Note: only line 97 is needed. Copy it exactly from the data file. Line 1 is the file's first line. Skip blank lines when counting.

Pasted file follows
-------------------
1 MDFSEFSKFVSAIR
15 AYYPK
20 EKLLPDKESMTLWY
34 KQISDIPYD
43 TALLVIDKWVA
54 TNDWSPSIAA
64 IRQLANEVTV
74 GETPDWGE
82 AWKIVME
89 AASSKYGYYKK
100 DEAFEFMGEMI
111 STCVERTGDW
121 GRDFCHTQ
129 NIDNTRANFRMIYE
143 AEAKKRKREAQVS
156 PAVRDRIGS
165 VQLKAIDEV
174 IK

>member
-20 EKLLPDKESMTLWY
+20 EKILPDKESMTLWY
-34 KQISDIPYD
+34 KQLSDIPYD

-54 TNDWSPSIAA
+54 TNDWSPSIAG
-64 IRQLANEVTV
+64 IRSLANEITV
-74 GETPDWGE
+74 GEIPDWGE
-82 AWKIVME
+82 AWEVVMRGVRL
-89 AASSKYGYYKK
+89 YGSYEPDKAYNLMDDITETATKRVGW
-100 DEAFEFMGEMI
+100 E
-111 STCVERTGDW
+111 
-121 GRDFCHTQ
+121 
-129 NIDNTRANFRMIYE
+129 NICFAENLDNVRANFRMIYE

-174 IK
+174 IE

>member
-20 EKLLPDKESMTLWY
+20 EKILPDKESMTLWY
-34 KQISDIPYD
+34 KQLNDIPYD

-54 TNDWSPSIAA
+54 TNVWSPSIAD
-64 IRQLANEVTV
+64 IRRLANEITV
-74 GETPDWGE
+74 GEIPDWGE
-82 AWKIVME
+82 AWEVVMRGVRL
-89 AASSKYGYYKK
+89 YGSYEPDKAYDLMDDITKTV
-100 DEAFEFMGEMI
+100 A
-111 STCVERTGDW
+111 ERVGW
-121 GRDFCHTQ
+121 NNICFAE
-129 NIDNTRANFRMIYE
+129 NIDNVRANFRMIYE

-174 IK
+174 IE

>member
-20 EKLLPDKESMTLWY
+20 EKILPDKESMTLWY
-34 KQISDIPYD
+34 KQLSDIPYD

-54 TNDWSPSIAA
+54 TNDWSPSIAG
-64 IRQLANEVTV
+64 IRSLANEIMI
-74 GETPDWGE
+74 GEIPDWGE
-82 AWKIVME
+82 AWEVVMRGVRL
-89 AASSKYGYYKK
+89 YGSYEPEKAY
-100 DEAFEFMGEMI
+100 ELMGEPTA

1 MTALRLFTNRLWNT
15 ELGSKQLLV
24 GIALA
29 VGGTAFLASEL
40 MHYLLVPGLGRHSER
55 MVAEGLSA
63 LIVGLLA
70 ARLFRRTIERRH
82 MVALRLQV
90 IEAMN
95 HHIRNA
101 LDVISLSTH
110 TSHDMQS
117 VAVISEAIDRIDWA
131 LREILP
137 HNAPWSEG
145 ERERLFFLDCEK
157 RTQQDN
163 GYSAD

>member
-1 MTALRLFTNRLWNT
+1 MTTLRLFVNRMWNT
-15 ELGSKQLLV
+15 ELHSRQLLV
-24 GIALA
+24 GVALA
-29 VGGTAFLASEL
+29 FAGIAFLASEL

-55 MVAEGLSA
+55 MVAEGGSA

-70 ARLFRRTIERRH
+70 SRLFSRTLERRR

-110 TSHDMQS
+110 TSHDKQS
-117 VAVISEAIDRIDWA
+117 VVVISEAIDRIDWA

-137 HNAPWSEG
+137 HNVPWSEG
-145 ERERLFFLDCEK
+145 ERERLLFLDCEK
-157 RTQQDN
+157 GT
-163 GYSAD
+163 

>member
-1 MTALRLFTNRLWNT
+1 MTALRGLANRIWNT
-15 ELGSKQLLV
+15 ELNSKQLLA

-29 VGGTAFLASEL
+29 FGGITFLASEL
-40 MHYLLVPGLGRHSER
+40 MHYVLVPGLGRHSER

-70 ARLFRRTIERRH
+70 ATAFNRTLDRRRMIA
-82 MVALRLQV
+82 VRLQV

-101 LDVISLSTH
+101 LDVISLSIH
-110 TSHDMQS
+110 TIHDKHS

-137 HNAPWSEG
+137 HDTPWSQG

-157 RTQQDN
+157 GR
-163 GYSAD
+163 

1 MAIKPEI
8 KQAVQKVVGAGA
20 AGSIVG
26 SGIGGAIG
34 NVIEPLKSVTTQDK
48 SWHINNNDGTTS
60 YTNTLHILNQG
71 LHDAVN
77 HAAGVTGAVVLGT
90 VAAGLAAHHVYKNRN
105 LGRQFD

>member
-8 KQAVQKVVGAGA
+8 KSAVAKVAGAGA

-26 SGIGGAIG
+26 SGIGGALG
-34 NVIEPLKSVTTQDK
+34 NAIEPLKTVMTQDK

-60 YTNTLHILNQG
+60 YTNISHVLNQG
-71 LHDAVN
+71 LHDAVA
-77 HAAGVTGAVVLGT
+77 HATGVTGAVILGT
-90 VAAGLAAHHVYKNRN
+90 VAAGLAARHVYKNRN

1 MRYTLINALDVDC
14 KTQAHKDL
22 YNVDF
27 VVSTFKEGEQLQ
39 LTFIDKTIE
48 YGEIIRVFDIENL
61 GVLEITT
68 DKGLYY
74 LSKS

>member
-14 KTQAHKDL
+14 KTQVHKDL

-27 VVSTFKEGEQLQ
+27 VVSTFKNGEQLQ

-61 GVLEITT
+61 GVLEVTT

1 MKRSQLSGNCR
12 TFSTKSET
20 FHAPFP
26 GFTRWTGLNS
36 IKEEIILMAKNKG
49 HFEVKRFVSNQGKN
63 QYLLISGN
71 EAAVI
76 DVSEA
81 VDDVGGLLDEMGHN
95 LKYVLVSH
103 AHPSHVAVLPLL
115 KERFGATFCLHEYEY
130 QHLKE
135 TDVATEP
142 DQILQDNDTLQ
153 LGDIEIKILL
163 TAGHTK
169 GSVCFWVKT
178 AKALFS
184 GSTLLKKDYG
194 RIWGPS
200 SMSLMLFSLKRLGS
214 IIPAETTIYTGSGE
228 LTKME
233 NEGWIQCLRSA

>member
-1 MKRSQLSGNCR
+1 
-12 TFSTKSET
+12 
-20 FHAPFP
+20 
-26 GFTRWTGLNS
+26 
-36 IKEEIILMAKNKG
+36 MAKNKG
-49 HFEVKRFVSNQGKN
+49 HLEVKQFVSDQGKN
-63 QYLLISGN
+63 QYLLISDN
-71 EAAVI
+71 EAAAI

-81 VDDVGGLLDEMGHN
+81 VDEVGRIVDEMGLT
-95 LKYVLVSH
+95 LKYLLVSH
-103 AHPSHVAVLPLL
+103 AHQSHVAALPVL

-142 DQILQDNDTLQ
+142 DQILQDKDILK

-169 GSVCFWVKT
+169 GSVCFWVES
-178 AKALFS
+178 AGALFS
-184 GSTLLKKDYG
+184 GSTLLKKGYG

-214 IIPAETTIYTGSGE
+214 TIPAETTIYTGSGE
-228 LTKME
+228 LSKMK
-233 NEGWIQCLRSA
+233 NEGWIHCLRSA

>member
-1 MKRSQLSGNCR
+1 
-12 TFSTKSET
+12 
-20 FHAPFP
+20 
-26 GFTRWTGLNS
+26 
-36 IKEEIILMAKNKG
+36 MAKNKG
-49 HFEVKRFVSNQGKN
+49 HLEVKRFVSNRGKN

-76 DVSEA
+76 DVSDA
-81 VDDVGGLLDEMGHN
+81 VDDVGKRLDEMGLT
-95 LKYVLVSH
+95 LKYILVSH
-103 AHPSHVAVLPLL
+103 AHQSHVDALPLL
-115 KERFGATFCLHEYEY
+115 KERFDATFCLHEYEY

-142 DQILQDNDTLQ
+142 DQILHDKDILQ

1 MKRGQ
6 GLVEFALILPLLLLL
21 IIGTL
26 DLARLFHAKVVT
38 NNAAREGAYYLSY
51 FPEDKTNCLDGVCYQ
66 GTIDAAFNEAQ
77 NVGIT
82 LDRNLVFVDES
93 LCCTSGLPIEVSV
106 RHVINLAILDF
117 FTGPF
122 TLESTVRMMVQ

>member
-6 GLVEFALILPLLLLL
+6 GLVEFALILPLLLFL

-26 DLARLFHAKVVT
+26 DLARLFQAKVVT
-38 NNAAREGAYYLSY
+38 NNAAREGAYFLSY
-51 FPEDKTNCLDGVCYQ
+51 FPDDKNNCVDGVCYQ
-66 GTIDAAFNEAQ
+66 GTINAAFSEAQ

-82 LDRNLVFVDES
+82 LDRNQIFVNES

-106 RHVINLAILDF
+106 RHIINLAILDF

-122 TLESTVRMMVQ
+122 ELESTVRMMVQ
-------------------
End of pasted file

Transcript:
101 LDVISLSTH